Charles Dickens said "I can't explain how much I need these (streets)". Peter Ackroyd describes Dickens walking:
"the three miles from Camden Town to the Strand, down Hampstead Road and Tottenham Court Road, crossing the High Street which leads into Broad St Giles's and then down St Martin's Lane. Then across the Strand into an area of squalid corners and alleys, and descending Hungerford Stairs to the river itself."
And this was at the age of twelve on his way, daily and alone, to his job at Warren's Blacking Factory. If he later needed the streets "so much" it was because of the intensity of his forced and early association with them; nothing to do with liking or loving the city. We city-obsessives, well we don't just sort of like or love the city. We "need these streets".
"With a ladder and some glasses
You could see to Hackney marshes
If it wasn't for the houses in between."
As the music hall song went.
But for me there were no houses in between.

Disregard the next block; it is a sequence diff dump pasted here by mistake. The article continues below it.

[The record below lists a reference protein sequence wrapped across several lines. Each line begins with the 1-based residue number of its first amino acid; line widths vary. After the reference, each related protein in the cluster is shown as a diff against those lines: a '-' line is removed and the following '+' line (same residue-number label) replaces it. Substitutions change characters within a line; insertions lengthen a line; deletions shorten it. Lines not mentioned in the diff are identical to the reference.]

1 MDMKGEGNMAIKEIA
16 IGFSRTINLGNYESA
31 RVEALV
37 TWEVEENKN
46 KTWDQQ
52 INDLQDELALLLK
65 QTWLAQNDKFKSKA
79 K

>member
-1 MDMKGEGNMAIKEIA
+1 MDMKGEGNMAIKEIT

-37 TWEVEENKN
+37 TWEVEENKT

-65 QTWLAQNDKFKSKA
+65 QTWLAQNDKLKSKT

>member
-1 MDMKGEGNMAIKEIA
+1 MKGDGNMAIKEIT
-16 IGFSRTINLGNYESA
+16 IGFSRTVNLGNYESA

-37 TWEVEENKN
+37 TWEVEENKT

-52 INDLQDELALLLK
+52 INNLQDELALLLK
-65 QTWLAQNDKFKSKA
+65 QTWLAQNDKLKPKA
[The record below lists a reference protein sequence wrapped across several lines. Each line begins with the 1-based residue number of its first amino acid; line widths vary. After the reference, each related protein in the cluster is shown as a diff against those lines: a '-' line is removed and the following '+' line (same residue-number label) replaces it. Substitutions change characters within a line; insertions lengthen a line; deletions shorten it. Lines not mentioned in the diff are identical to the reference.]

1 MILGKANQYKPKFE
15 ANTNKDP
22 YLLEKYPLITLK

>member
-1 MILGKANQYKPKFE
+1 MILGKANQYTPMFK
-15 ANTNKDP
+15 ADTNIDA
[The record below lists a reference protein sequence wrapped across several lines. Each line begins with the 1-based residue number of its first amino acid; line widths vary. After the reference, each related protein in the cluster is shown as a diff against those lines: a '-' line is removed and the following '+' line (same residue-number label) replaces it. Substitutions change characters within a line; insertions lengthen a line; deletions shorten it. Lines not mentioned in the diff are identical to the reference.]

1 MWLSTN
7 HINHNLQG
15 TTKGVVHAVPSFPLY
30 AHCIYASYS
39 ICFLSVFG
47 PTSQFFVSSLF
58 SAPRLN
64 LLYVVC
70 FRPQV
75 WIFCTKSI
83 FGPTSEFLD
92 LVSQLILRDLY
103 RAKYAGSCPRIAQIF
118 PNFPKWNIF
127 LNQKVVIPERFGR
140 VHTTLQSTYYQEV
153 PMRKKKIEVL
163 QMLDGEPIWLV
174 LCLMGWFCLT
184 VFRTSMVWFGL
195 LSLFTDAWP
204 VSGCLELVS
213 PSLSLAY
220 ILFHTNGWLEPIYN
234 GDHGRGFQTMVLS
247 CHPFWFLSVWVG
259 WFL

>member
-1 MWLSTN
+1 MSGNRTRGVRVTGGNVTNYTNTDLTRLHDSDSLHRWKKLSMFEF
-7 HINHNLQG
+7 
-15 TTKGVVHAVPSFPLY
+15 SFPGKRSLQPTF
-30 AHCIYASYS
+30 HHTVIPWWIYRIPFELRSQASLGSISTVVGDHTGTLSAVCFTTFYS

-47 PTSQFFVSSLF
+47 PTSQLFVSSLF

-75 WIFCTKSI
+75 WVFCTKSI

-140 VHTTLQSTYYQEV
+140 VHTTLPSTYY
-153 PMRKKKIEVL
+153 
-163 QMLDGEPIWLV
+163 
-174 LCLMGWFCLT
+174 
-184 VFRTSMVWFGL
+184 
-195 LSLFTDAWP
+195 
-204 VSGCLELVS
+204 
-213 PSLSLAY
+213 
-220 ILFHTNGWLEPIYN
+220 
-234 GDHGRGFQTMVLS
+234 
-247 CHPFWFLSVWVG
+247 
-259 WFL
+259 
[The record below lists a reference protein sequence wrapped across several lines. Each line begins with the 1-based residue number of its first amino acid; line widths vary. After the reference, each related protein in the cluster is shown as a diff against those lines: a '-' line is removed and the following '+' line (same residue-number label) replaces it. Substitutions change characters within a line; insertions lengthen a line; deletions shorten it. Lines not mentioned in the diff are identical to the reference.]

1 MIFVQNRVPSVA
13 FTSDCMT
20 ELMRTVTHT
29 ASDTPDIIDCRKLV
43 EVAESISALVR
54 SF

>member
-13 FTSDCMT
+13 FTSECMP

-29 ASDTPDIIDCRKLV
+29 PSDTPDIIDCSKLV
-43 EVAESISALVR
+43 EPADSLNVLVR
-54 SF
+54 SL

1984 and, after a decade abroad, I am flat hunting in London. After unsuccessful forays in districts above my budget, I lurch south of the river. Purposefully out of the tube at Clapham North and into an estate agent. In ten minutes I am letting myself into a 1930s block of flats equidistant from Clapham Common and Brixton. Within five seconds I know I want it. A good flat? Nothing special. Simply that through its original Crittall windows and from each room I can see London in its entirety. Four floors atop the modest elevation of Acre Lane affords a view of, well, you name it. OK I can't see the Tower of London because there's something in the way; but that's about it: what I can see west to east is: Chelsea Harbour, Battersea Power Station, the Hilton Hotel, the Post Office Tower, the Houses of Parliament, the MI6 Building, The Shell Mex building, the Millennium Wheel, the Shell Building, the Barbican, St Paul's, the Old Bailey, the Monument, Tower Bridge, Canary Wharf; and across to the northern hills of Hampstead and Highgate.